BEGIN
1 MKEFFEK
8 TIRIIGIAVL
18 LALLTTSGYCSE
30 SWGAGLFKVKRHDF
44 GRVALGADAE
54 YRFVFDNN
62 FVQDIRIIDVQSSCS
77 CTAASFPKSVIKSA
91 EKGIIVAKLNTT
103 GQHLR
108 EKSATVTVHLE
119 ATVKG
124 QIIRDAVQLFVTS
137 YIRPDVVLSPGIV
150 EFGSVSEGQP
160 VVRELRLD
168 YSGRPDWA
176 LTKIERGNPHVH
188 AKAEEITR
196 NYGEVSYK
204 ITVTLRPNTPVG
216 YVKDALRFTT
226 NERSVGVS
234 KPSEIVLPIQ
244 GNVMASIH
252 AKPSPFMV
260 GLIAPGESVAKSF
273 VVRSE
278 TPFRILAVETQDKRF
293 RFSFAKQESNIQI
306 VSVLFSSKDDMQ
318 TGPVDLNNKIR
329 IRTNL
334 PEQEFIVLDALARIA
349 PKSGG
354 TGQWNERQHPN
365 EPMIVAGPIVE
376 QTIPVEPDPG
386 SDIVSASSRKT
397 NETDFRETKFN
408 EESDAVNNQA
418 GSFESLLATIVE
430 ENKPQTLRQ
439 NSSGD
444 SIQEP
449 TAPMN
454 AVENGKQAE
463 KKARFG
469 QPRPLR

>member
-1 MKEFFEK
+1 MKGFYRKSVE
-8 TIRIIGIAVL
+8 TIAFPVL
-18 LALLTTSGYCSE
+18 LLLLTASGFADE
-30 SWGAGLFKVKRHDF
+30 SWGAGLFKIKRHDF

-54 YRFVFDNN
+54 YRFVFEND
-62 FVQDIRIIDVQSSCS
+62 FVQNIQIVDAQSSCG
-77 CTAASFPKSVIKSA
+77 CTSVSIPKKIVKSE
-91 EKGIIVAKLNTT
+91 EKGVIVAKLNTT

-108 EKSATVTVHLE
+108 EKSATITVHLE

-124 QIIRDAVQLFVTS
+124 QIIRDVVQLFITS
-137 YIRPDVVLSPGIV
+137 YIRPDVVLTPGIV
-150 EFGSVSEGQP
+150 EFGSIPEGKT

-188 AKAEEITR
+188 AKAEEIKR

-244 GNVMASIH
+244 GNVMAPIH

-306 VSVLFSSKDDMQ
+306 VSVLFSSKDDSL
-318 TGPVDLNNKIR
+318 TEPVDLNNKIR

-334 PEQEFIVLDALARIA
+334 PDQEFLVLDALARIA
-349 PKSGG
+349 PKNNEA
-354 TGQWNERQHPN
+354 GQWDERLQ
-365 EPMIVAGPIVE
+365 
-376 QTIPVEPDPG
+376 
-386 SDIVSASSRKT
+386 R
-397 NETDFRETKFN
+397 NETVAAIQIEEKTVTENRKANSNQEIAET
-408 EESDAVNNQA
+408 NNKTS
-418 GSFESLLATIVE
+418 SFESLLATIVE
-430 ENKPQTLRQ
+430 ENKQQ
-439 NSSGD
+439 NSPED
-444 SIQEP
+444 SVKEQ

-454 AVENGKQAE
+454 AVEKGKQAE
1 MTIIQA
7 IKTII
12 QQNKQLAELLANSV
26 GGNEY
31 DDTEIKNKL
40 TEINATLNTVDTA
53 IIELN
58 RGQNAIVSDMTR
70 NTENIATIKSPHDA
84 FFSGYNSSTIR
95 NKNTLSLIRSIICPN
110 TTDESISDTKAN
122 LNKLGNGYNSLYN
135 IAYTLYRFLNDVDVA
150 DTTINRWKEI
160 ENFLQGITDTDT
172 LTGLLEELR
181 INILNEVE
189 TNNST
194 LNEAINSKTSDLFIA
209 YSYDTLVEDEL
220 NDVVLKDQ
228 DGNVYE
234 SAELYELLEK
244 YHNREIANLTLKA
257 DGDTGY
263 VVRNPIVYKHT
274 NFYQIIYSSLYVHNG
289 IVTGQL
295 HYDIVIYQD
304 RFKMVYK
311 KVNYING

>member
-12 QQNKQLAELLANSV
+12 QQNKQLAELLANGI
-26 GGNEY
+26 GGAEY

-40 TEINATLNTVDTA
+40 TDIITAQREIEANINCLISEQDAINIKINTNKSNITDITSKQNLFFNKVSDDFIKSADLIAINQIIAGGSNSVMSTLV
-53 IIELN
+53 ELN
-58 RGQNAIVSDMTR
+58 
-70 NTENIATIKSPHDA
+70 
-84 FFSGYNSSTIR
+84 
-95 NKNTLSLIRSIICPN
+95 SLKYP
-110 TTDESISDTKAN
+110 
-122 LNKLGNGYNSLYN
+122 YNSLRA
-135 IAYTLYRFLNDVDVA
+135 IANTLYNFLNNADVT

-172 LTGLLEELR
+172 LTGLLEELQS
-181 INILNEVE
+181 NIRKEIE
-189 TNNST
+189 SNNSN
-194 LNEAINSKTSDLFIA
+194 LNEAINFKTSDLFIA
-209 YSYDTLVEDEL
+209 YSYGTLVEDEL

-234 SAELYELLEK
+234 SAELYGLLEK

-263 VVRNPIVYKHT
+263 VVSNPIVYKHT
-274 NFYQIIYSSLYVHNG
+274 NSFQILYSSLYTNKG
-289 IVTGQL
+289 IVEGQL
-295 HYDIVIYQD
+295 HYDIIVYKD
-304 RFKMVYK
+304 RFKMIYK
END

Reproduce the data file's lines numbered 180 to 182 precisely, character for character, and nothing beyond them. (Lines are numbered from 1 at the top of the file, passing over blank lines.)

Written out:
-289 IVTGQL
+289 IVEGQL
-295 HYDIVIYQD